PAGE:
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A high degree of standardisation and flexibility in the different operational modes allows for speedy project execution and safe installation on-site. The installation of the process equipment is facilitated by modules prefabricated in our own production facility in Gothenburg.
The basic design is a two-mode system, including LNG import by LNG truck, storage in vacuum-insulated storage tanks and export to the LNG-fuelled ship.
In addition to a basic version, the onshore bunker system can be adjusted to handle:
The standard concept of the onshore bunker system includes:
After proper connection of the hose to the LNG vehicle, the transfer of LNG takes place with a flow rate of up to typically 35 m³ per hour, with a pressure of up to nine bar.
The LNG will be stored in pressurised and vacuum-insulated storage tanks in order to control the boil-off gas. Larger storage tanks of up to 2,000 m³ provide a cost-effective storage solution compared to smaller tanks. Therefore, a modular increase of the storage capacity allows for a moderate investment in the early stage of the onshore bunker terminal.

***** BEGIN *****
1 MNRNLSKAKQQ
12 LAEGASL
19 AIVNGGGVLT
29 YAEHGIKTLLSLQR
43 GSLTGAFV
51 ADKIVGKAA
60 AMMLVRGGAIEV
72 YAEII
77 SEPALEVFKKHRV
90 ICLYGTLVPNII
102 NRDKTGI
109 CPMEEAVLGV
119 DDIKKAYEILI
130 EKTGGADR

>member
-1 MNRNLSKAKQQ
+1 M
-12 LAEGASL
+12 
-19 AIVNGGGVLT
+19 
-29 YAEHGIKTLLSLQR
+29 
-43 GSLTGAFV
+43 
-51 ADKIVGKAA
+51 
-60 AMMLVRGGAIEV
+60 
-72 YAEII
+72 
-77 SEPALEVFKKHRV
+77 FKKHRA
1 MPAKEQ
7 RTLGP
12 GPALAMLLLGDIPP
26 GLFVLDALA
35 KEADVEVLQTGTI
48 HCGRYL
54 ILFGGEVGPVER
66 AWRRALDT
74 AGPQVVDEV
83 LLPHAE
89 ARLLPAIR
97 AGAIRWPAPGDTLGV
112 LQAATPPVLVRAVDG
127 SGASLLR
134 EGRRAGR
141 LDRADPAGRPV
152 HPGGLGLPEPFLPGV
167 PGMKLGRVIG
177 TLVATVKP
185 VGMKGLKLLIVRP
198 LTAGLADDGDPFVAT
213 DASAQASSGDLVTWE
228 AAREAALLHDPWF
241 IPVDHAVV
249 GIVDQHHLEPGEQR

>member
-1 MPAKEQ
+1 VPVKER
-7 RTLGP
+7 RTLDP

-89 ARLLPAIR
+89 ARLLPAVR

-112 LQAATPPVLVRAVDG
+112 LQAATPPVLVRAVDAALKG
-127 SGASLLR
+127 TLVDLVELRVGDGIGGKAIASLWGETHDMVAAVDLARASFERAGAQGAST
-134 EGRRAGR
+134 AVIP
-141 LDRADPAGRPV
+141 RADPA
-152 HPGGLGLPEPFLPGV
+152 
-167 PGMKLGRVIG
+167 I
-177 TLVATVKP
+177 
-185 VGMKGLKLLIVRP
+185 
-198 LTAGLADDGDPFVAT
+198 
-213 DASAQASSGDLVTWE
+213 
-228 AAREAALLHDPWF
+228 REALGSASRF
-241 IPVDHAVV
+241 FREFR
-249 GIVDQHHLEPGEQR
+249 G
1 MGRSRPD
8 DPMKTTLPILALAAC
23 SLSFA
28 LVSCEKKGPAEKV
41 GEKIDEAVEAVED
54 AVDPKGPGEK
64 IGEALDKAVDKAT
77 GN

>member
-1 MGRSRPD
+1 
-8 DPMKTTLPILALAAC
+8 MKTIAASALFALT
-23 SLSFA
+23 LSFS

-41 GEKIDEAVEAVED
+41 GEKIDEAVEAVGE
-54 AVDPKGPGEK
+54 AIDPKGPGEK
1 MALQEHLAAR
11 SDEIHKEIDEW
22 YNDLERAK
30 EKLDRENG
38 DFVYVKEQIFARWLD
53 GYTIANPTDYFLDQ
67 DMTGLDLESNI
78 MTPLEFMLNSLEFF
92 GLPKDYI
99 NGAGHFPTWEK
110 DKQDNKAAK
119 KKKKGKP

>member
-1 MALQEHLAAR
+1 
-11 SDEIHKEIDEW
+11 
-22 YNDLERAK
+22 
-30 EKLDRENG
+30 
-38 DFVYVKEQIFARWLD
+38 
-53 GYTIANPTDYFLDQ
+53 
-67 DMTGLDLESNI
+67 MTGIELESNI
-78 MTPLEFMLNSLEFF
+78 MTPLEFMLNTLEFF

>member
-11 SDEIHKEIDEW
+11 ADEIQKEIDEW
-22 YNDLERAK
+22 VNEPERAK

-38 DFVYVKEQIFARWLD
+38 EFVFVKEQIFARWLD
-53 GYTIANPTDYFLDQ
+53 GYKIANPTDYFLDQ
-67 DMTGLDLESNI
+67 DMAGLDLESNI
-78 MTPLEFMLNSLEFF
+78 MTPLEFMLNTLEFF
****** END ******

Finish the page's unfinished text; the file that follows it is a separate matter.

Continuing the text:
The possibility to increase or even decrease the LNG storage capacity according to the client’s demand is an advantage compared to fixed installations such as flat-bottom tanks, thereby reducing the overall investment risk.
For safe operation of the onshore bunker system, a cost-effective boil-off gas handling system is required. Such boil-off gas is normally generated during loading in the idle period of the bunker terminal.
The pressurisation of LNG allows heat increase to the system for a certain time without outake. The saturated pressure of the stored LNG will increase if no LNG send-out takes place to the client. Safe control of the energy input to the system can be realised by the external cooling source liquefied nitrogen (LIN, -194 °C).
The heat and cold transfer, respectively, from LIN to the medium takes place in the vacuum-insulated pressurised storage tanks. Two different methods have been developed: The installations can either sub-cool LNG directly in order to lower the saturated pressure and reduce the flash gas significantly, or the gas will be recondensed directly in the gas phase of the vacuum-insulated storage tank.
The export of LNG to the end customer takes place at the quay, pontoon or jetty. The system includes a skid unit that contains:
A manually operated crane, supplied with a breakaway coupling, can be optionally installed to safely handle the hose.
The loading rate from the onshore bunker system is typically in the range from 50 to 500 m³/hour. The export pumps are situated in a pump skid unit near or below the tanks.
The onshore bunker system is designed according to the standards EN 13645, EN 13648, EN 1160 and also the latest developed ship/shore standards created by SIGGTO.
Global LNG sourcing, transport and storage enters a new era
Read article in MANmagazine